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The Evolution of a Permian Vertebrate Chronofauna
Everett C. Olson
Vol. 6, No. 2 (Jun., 1952), pp. 181-196
Published by: Society for the Study of Evolution
Stable URL: http://www.jstor.org/stable/2405622
Page Count: 16
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An analysis of the interrelated changes of the species of a chronofauna with time and altering environmental conditions has been based upon studies of an Early Permian fauna of fish, amphibians and reptiles from beds of Clear Fork age of Texas. This chronofauna evolved with only minor influences of migration from adjacent areas. It existed on a delta that underwent modifications in topography and rainfall during the period of time studied. Four ecological subzones inhabited by the populations of the chronofauna have been recognized from physical criteria: streams, ponds, pond margins, and flood plains and divides, called uplands. The changes of the subzones and their inhabitants through the Clear Fork show the importance of considering evolution from an ecological viewpoint. Stability of certain species and changes of others with respect to habitat and/or morphology are related to biological and physical events correlated with interrelated courses followed by populations under environmental change. The general tendency for stability of a chronofauna under moderate environmental change stands out. As long as the various ecological niches are effectively occupied little evolution occurs. Conversely, changes that have a marked effect upon but one or a few species may initiate a chain of events that can alter the internal balance radically and result in rapid evolution. Moderately drastic changes of physical environment do not appear to have been met by adaptive modification but rather to have set in motion a series of events that led to the extinction of the chronofauna through elimination of several species essential to the maintenance of its internal balance.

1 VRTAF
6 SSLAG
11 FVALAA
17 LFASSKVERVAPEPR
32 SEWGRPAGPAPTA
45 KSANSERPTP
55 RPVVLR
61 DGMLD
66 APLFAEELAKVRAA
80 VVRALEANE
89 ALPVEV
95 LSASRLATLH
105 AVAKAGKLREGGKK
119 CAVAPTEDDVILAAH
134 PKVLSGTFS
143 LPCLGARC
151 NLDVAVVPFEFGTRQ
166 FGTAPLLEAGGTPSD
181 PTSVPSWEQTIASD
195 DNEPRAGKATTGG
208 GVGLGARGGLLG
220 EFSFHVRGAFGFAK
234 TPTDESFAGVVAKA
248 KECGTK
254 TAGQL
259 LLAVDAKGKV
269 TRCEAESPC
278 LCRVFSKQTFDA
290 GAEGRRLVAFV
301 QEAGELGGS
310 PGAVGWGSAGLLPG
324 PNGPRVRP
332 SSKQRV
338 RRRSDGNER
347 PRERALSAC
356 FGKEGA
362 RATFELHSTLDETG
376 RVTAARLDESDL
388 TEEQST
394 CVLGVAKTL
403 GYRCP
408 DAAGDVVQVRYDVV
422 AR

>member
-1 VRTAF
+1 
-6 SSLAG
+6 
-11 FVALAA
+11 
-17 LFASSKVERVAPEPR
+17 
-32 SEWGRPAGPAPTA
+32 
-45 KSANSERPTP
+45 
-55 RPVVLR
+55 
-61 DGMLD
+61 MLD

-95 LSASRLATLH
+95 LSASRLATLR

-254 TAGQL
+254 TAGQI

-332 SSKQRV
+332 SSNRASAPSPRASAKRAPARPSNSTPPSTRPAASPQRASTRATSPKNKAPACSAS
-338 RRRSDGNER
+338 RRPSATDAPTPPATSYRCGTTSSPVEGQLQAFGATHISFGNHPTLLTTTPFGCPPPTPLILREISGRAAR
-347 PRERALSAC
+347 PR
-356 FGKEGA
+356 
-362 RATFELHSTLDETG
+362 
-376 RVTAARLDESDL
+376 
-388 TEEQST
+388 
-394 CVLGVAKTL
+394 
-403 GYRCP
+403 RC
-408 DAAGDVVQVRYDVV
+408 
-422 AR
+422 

Evolution © 1952 Society for the Study of Evolution